Food, Gender, and Culture with Alicia Kennedy
Welcome to another episode of the allsorts podcast! Today we’re talking to food culture writer and plant-based human Alicia Kennedy about gender politics, restaurant culture, and inequality in the food industry.
Buckle up for this one because Alicia is smart, passionate and she speaks her mind on all of the ways that politics, media, and culture play into how—and what—we eat.
In our opinion, examining the things Alicia writes about doesn’t happen often enough. And it’s critical to creating a more just and sustainable food system. For example, there are so many ways in which food is gendered: food prep and feeding a family is historically women’s work (and therefore undervalued in our society), yet fine dining and celebrity chef culture is overwhelmingly male. Alicia talks about what all of us can do to change these old tropes.
But this episode covers more than gender in cuisine; we also talk about the dichotomy between the class that writes about food, and that which grows and serves it. We talk about Big Food and why some corporations want to maintain the status quo, and how our society views our entire culture surrounding meat consumption. In the show, Alicia highlights why all this needs to change—stat!
Hungry for more? Let’s dish it out!
About Alicia Kennedy:
Alicia Kennedy is a writer from Long Island based in San Juan, Puerto Rico. She writes a weekly newsletter on food culture, media, and politics, and has a book forthcoming from Beacon Press called Meatless. Her newsletter, From the Desk of Alicia Kennedy can be found here.
On this episode we chat about:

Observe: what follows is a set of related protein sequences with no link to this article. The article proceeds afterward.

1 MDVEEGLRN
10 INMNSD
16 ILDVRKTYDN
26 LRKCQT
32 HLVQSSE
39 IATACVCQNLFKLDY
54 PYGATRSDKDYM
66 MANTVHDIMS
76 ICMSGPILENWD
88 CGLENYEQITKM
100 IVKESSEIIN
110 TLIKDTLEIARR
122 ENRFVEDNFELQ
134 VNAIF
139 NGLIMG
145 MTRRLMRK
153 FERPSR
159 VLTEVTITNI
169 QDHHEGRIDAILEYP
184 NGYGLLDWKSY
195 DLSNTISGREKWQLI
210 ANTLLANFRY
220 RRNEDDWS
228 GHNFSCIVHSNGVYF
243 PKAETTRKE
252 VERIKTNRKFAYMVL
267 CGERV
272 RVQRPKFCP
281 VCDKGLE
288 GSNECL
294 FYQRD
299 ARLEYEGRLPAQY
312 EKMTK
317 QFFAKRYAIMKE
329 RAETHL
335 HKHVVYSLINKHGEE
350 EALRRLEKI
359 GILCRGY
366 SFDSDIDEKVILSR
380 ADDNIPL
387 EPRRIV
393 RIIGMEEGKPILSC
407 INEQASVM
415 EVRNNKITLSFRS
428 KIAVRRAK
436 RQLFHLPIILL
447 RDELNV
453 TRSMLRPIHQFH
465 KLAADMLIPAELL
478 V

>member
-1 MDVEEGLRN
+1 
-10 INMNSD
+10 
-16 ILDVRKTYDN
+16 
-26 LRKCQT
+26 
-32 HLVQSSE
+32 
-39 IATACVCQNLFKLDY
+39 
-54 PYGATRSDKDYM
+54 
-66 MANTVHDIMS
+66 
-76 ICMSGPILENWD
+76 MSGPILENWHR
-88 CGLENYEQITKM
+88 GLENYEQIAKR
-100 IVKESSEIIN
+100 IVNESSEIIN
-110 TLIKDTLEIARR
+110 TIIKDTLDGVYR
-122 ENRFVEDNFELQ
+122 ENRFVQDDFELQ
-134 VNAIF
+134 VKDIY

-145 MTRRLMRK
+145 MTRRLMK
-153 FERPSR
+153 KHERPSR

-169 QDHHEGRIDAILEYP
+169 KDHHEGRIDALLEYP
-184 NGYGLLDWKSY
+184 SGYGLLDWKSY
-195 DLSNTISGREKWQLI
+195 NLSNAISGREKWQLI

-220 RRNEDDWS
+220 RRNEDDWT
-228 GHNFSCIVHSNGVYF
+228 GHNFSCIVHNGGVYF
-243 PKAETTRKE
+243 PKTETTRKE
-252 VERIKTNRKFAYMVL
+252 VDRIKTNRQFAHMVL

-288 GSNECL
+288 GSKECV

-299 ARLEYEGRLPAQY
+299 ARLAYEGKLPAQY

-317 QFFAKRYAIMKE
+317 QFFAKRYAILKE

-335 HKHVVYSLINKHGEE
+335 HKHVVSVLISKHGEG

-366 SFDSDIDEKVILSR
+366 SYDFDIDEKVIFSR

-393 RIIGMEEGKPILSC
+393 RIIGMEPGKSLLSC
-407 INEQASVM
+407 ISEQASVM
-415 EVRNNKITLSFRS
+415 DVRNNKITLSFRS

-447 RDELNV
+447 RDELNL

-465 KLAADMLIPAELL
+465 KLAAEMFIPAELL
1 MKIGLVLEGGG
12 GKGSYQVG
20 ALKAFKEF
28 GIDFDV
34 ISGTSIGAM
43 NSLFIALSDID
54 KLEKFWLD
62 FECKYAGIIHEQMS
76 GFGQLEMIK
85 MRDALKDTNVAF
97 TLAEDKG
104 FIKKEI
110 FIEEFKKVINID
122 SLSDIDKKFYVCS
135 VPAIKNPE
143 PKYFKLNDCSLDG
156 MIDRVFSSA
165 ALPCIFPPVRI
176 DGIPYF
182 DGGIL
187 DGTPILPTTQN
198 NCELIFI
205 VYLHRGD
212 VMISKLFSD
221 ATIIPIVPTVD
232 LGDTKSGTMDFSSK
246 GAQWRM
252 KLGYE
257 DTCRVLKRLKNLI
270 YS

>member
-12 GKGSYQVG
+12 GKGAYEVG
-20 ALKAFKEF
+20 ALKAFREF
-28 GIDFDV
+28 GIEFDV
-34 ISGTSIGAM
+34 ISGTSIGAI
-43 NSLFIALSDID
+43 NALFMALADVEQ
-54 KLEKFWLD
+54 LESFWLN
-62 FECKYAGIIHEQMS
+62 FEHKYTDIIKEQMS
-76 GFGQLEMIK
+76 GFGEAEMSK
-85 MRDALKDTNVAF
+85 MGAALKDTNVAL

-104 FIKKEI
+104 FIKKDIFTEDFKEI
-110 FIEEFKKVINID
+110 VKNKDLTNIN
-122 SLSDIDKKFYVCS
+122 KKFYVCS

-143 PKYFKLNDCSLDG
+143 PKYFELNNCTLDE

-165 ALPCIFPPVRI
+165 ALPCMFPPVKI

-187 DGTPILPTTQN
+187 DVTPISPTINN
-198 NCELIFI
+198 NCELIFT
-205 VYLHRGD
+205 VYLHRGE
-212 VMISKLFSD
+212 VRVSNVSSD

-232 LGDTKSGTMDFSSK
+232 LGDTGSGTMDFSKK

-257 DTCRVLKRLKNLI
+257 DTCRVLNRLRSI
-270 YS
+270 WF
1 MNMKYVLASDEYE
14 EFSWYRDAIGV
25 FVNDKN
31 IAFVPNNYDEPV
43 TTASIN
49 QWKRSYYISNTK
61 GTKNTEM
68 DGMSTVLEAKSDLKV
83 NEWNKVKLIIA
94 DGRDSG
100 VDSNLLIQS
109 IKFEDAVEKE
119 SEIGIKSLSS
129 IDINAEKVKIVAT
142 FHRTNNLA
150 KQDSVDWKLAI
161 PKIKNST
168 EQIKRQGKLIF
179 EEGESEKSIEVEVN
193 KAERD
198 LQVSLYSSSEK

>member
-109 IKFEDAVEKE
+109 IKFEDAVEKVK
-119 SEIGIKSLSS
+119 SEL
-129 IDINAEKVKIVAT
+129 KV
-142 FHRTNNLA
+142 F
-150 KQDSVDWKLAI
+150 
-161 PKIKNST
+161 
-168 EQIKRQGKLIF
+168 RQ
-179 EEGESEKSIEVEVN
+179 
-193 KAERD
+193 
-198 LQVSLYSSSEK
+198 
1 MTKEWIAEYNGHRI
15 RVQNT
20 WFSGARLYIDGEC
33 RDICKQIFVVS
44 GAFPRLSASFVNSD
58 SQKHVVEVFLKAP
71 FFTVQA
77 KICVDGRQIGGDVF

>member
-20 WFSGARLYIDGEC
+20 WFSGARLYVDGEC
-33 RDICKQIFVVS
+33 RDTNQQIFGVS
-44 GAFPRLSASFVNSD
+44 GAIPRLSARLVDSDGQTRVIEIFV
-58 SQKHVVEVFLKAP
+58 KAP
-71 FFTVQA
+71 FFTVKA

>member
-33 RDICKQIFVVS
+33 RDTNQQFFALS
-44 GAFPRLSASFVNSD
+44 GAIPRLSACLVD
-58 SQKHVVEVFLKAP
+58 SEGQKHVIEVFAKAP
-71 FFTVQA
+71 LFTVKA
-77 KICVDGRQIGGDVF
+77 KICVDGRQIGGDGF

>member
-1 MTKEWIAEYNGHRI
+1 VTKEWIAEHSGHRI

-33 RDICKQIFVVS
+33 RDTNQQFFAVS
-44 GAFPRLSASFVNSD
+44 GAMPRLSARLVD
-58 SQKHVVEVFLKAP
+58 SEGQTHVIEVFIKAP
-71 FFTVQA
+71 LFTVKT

- How Alicia took her experience from vegan baker and journalism positions at New York Magazine, Edible Manhattan, Nylon, Eater, and The Village Voice to a life-changing newsletter on Substack.
- The dichotomy between male & female expectations (and reputations!) in the kitchen
- Leaving the notion behind that “men have steak and women have salad”
- Whether or not women have to display masculine modalities of cooking (wield a butcher’s knife, animal-centric, nose-to-tail dining) to be considered a great chef, e.g. Gabrielle Hamilton
- Where and why changes about cuisine and gender perceptions are being made
- Why the “gatekeeper class” of culinary media (hellooooo influential food writers) need to see themselves as equal to restaurant workers rather than above them
- Whether or not meat alternatives like Beyond are going to—or should—replace most meat in the American diet. Or do we need to reconsider meat-focused meals in general?
- How the individual can affect the systemic nature of global issues on a local level
Learned something new? Have questions?
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Connect with Alicia Kennedy:
Alicia Kennedy’s Recommendations:
The Sexual Politics of Meat by Carol Adams
When French Women Cook by Madeleine Kamman
Diet for a Small Planet: 50th anniversary edition by Frances Moore Lappé
James Hansen’s piece on gender and cuisine in Taste Magazine